DEAR ABBY: Several years ago, I realized that my mother's eyesight and reflexes weren't what they once were, but she insisted on remaining behind the wheel. She was afraid of losing her independence if she gave up driving. Then she had a traffic accident that shook her enough to make her finally relinquish her keys -- but she wasn't happy about it.
The solution I came up with was to sell her car, put the money in an interest-bearing account, and contract with a local cab company to have a taxi at Mom's assisted-living facility whenever she needed transportation. Instead of billing her, they would send me an itemized statement and add a 20 percent gratuity, so Mom wouldn't have to worry about tipping.
In addition, they also agreed to carry Mother's packages and groceries to her door, and if she'd be less than a half-hour at her destination, the cab would wait for her. The company even agreed to use only three drivers, so Mom could get to know them.
When I visited her for dinner soon after these arrangements were made, I learned she was the hit of her assisted-living facility! Other residents told me what a great idea the taxi service was. What I didn't realize at the time was that Mom was inviting everyone there to come with her -- her treat -- to department stores, the market, even the theater. Prior to this, few of them got out at night because of poor eyesight or fear of being alone.
Using the interest-earning account and realizing the savings of not having to pay car insurance, upkeep, gas, etc., nobody was out of pocket. Mother was safe, and she discovered many new friends where she lived.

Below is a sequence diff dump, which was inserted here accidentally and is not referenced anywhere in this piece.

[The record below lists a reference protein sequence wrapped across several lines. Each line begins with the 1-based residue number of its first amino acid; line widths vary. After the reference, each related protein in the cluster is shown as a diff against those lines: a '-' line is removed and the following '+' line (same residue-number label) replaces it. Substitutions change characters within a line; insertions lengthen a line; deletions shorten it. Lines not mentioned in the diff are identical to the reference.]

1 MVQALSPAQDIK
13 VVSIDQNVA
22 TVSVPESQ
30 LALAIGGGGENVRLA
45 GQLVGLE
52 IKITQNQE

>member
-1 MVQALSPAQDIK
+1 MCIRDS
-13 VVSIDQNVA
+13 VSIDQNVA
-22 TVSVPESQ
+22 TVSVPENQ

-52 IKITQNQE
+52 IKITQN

While Mom never totally forgave me for selling her car, I know she enjoyed her new freedom. And I was touched to meet all three of her taxi drivers when they came to her funeral. -- CARL IN CALIFORNIA
DEAR CARL: You made your mother's transition as painless as it could possibly be. Congratulations for finding a clever solution to a sticky problem. No one wants to give up driving and the independence that goes with it. But at some point, everyone who lives long enough must.
DEAR ABBY: Want another letter for your "Can you top this?" file? I have one for you.
My wife and I were invited to a 25th wedding anniversary party for my brother and his wife. We arrived with a gift, as did the other guests. It was a lovely gathering, and everyone congratulated "Bob and Mary" on their 25 wedded years.
A little over a year ago, Bob and Mary "separated." Imagine our family's surprise when Bob revealed that he and Mary had been divorced eight years earlier! Our family had no idea and neither did their friends.
Abby, this couple thought they were "entitled" to a 25th anniversary party and all the presents that go with it -- which they kept, by the way. Some folks will do anything for gifts, I guess. -- DISILLUSIONED IN VIRGINIA
DEAR DISILLUSIONED: Some people will do almost anything to keep up appearances. But faking a marriage eight years after the union has been dissolved is carrying things a bit too far -- and accepting 25th anniversary gifts for a marriage that's been over for almost a decade is out of the ballpark.
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